Does Coconut Oil Clog Pores?

Does Coconut Oil Clog Pores?

Does Coconut Oil Clog Pores?

Sorry to break it to you, but coconut oil isn't good for everything. Believe me when I say I'm heartbroken too. I've been depending on this multitasking oil as my face moisturizer all year long, and I've come to the conclusion that it's probably the culprit of my far-too-common breakouts. We've investigated coconut oil a lot, to say the least. So far, we've come up with the fact that it's an amazing nail-strengthening, teeth-whitening, and makeup-removing DIY that's also been proven to help with diabetes, burn fat, and more. We don't discredit coconut oil for its long list of uses, but we want to address this debate once and for all: Does coconut oil clog pores?

There's been so much back-and-forth on whether or not coconut oil is safe for daily use on your skin, so we surveyed not one, but five skincare experts to get their take on this ongoing argument. Take note of what dermatologists and aestheticians had to say below.

THE VERDICT

Suneel Chilukuri, MD, founder of Refresh Dermatology, confirmed that coconut oil does indeed have the ability to clog pores. "While coconut oil is the latest fad due to the fact that it is full of healthy essential fatty acids and antioxidants," says Chilukuri, "these fatty acids are useful orally for increasing our 'good' cholesterol (HDL). However, the antioxidant benefits of topical coconut oil are often masked by its ability to clog skin pores. Some people recommend using extra-virgin coconut oil as it is the more purified form. Unfortunately, this version has the highest potential of blocking the hair follicle openings under which sebaceous (oil-producing) glands reside. Even processed (fractionated) coconut oil may clog the follicular openings. It's important to remember that even those with oily skin need proper moisturizers, but probably not coconut oil."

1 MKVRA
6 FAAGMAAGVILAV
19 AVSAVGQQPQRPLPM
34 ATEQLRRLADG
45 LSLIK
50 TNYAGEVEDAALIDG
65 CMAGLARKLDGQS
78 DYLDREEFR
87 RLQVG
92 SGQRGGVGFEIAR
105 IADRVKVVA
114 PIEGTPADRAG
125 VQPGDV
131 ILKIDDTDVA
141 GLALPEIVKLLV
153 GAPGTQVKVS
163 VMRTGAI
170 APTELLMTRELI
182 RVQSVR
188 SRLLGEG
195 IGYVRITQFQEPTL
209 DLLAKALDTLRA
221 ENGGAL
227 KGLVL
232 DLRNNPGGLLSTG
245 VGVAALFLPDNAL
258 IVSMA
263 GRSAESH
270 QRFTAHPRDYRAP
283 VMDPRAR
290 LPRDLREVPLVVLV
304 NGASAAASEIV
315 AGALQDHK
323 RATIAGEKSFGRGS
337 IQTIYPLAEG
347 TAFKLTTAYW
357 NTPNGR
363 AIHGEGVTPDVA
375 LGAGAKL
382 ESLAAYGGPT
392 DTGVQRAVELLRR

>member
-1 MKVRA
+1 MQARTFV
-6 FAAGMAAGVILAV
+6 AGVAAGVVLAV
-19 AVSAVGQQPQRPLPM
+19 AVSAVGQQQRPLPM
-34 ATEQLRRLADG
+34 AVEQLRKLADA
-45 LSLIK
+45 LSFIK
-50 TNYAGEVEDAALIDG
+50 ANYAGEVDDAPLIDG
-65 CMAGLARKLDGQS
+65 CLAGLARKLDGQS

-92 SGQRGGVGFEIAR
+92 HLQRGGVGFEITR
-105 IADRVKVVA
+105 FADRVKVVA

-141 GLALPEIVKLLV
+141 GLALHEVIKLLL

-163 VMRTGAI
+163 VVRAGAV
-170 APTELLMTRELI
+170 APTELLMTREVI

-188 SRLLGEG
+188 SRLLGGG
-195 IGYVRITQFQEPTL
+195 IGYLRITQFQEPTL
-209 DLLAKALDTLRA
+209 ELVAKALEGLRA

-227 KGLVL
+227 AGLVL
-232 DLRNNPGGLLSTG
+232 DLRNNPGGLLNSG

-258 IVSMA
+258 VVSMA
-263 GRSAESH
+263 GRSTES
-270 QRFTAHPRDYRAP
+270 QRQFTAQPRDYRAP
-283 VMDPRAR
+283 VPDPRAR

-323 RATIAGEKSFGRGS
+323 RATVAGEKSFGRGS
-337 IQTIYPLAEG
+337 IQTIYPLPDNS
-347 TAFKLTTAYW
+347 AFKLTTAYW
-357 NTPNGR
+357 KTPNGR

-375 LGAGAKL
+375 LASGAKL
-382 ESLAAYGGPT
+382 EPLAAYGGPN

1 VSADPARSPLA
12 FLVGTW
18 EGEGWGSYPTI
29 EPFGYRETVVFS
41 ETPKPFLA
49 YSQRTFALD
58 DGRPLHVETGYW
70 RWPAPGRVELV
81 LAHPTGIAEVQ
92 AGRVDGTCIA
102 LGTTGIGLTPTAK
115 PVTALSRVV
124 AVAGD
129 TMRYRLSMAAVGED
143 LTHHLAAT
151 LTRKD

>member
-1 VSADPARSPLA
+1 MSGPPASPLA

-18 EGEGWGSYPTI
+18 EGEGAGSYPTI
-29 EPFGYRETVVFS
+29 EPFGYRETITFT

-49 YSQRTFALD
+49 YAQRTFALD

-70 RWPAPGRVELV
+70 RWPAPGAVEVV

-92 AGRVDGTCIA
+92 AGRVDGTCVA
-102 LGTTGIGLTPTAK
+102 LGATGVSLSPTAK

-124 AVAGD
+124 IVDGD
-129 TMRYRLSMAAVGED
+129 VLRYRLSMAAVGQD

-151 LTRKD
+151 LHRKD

Estheticians Rebecca Hebert and Lindsay Royston of Joanna Czech Studio don't recommend using coconut oil as a facial moisturizer either: "Rather, you can use it as a makeup remover if you like. Since coconut oil doesn't necessarily moisturize the skin, it's alternatively fine to use it as a makeup remover if it's organic for sensitive skin types."

HOW EXACTLY IT'S CLOGGING YOUR PORES

Craig Austin, MD, the dermatologist behind skincare line Cane + Austin, agrees that it's a pore-clogging oil and explains how: "There are a few issues with putting it on your face as it's considered a comedogenic product," explains Austin. "When you use coconut oil, you're applying an oil to your skin in combination with bacteria and dead skin cells—the oil essentially aids in 'clogging' the pore. Coconut oil is one of the thicker oils, and the thicker the oil, the harder it is to get adequately absorbed by your skin, so it essentially sits on top of the dermis and forms a film over the pore. Bacteria and dead skin cells will then fester under the skin and cause your body to produce excess sebum, which can result in acne."

Austin believes that when it comes to coconut oil, specific skin types come into play. "Each person's skin can react differently, but I never recommend coconut oil to my acne-prone patients," says Austin. "But if you don't constantly battle acne, your skin might not be as sensitive to it, and it could have a beneficial moisturizing effect."

Joanna Vargas, celebrity facialist and founder of Joanna Vargas Salons and an eponymous skincare collection, points out the fact that most coconut oil is used at room temperature, which can make a huge difference on your skin. "I would never recommend coconut oil to a client who has had issues with clogged pores, acne, or enlarged pores. As we all know, coconut oil is sold at room temperature. Putting this processed coconut oil right on your face with the above issues will definitely lead to even more breakouts or clogged pores," says Vargas.